POWNET - HM1 Thomas A. Parker, USN
PARKER, THOMAS AQUINAS
Name: Thomas Aquinas Parker
Rank/Branch: E6/US Navy
Unit: Marine Air Group 36, 1st Medical Battalion, 1st Marine Division
Date of Birth: 31 December 1937 (Huntington IN)
Home City of Record: Oxford IN
Date of Loss: 05 April 1967
Country of Loss: South Vietnam
Loss Coordinates: 142841N 1985454E (BS753015)
Status (in 1973): Killed/Body Not Recovered
Other Personnel in Incident: (none missing)
Source: Compiled by Homecoming II Project 30 June 1990 from one or more of
the following: raw data from U.S. Government agency sources, correspondence
with POW/MIA families, published sources, interviews. Updated by the P.O.W.
SYNOPSIS: Hospital Corpsman First Class Petty Officer Thomas A. Parker was a
Navy corpsman assigned to Marine Air Group 36, 1st Medical Battalion, 1st
On April 5, 1967, Petty Officer Parker was assigned to a UH1E "Huey" medical
evacuation helicopter supporting Operation DeSoto south east of Nui Dang
Hill, Quang Ngai Province, South Vietnam. While in a hover over a landing
zone, the Huey on which Parker was riding was hit by enemy fire and
[NOTE: Some Defense Department lists state that Parker's helicopter was lost
over water. DOD loss coordinates are in Binh Binh Province, about 25 miles
northwest of Phu Cat, and about 15 miles from the nearest point of Quang
Ngai Province. No reason for these discrepancies can be determined.]
According to witnesses, Petty Officer Parker died of wounds sustained in the
explosion of the aircraft. One Navy account states that because of heavy
enemy fire, his body could not be recovered. Another Navy account states
that an extensive search of the area was made and remains could not be
recovered. Parker is the only American missing on April 5, 1967, and the
U.S. Navy account of the incident does not tell the fate of the crew of the
helicopter or any of its other passengers (if any).
Parker was listed as killed, body not recovered. He is among nearly 2500
Americans who remain unaccounted for from the Vietnam war. The cases of some
seem clear - that they perished and cannot be recovered. As some accounts
vary in content, like Parker's, it is not possible to determine the fates of
some. Others, however, are complicated. Many were alive and well when last
seen awaiting rescue. Others were known to have been captured by the enemy.
Unfortunately, mounting evidence indicates that hundreds of Americans are
still captive, waiting for the country they proudly served to secure their
In our haste to leave an unpopular war, it now appears we abandoned some of
our best men. In our haste to heal the wounds of this same war, will we sign
their death warrants? Or will we do what we can to bring them home?
Submitted by: Alan H Barbour, Historian, USMC Combat Helicopter Association, 20140528
The action took place near the water as I stated above. I believe the correct coordinates are N14 46 02 02 E109 01 01 05, or close to it.Submitted by: Jay Fitzpatrick, I was there. Cpl. Fitz, Rockets, 2nd. Squad., 20130912
Homecoming II Project
LOSS COORDINATES: N14 28 41 E198 54 54 (BS753015) [WRONG COORDINATES - Should be N14 38 41 E108 54 54]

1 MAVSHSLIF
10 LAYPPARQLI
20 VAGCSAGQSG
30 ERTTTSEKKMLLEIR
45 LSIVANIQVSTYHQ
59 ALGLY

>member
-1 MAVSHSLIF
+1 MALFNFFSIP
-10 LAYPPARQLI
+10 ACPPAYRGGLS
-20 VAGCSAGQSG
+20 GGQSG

SOURCE: Compiled by Homecoming II Project 30 June 1990 from one or more of the following: raw data from U.S. Government agency sources, correspondence with POW/MIA families, published sources, interviews. Updated by the P.O.W. NETWORK 1998.
SYNOPSIS: Hospital Corpsman First Class Petty Officer Thomas A. Parker was a Navy corpsman assigned to Marine Air Group 36, 1st Medical Battalion, 1stMarine Division.
On April 5, 1967, Petty Officer Parker was assigned to a UH1E "Huey" medical evacuation helicopter supporting Operation DeSoto south east of Nui Dang Hill, Quang Ngai Province, South Vietnam. While in a hover over a landing zone, the Huey on which Parker was riding was hit by enemy fire and exploded.
[NOTE: Some Defense Department lists state that Parker's helicopter was lost over water. DOD loss coordinates are in Binh Binh Province, about 25 miles northwest of Phu Cat, and about 15 miles from the nearest point of Quang Ngai Province. No reason for these discrepancies can be determined.] According to witnesses, Petty Officer Parker died of wounds sustained in the explosion of the aircraft. One Navy account states that because of heavy enemy fire, his body could not be recovered. Another Navy account states that an extensive search of the area was made and remains could not be recovered. Parker is the only American missing on April 5, 1967, and the U.S. Navy account of the incident does not tell the fate of the crew of the helicopter or any of its other passengers (if any).
As a 36 year old, I am trying to find some history behind the people that I was named after - both killed in Vietnam. Thomas A. Parker was a good friend of my father, and 10 months after his death, I was born. I am honored to read the stories and accounts of what happend to him and the crew on that April '67 night. I also appreciate the photo.Submitted by: T.R. Oneal, named after Thomas Parker, 20040909
Bob Cote was my fire team leader and a very close friend. We had many good times together and he had me as his point man for the fire team. I was transferred out of 3rd sq. 20 min before the explosion.